In August 2009, Mohamud’s father called the Portland FBI Field Office and told them he was “worried” about his son. Mohamud’s father “told the FBI that his son had taken his passport and told him he was leaving to go to Yemen to study Islam,” prosecutor said.
By June 2010, the FBI arraigned for an undercover agent to start communicating with Mohamud. The first meeting between Mohamud and the undercover agent happened July 30, 2010 in a downtown Portland hotel.
A second meeting was set up on August 19, 2010 with another undercover agent. During that meeting, Mohamud reportedly said that he had started thinking about “violent jihad when he was 15 years old,” prosecutors said.
The FBI said that by that second meeting, Mohamud had already developed his plan to detonate a massive bomb in Portland, but that he just needed “the right people” to help him execute it.
The FBI monitored Mohamud closely. The final meeting between the two undercover agents occurred Nov. 26, 2010.
That day, prosecutors said Mohamud was “calm but enthusiastic about what he was about to accomplish.” Around noon, an undercover FBI agent picked up Mohamud at a friend’s house in Beaverton. They drove to a Portland hotel where they waited for the other FBI agent.
The group left the hotel to “look at the bomb,” that was parked nearby, prosecutors said. The bomb was actually a fake that had been constructed by the FBI. When the FBI agent opened a panel to the bomb “diesel filled the air,” court documents state.
Mohamud stepped back, with a smile on his face and remarked that the 1800-pound bomb was “beautiful,” court documents state.
When the FBI agents gave Mohamud a phone that he thought would detonate the bomb, the first attempt did not work. The agent “suggested that [Mohamud] step out of the car where the signal might be stronger and try it again,” court documents state.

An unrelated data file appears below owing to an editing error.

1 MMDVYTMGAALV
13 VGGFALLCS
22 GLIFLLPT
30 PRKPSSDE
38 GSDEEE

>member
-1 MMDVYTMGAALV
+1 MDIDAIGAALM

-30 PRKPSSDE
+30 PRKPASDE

Mohamud tried it again and that’s when he was immediately taken into custody.
After the trial
In a letter to Judge King, Mohamud wrote “My actions on November 26th were terrible…My hear is filled with remorse, shame, sorrow, pain and misery every time I think about my actions on that day.”
The letter continues with an apology for the harm he caused. “I have hurt not only my family and my friends, who had thought so well of me, but also my fellow Americans who trusted me as their fellow compatriot.”
Since his arrest, Mohamud writes that he has had to “re-evaluate” his “whole life, question everything that I had ever believed and discovered who I was and who I truly wanted to become. I decided I wanted to walk a better path.”
He writes about having to listen to the FBI recordings of him talking about killing Americans: “To sit down and listen to the tapes has been the most humiliating experience of my entire life.”
He ends his letter by writing, he cannot change what happened. “All I can do is try to make myself a better person and give back wherever I can. I have renounced and I again renounce my former beliefs. I am willing to speak to young Muslims to help keep them away from the path of extremism.”
KOIN 6 News reporters Ken Boddie and Brent Weisberg contributed to this report.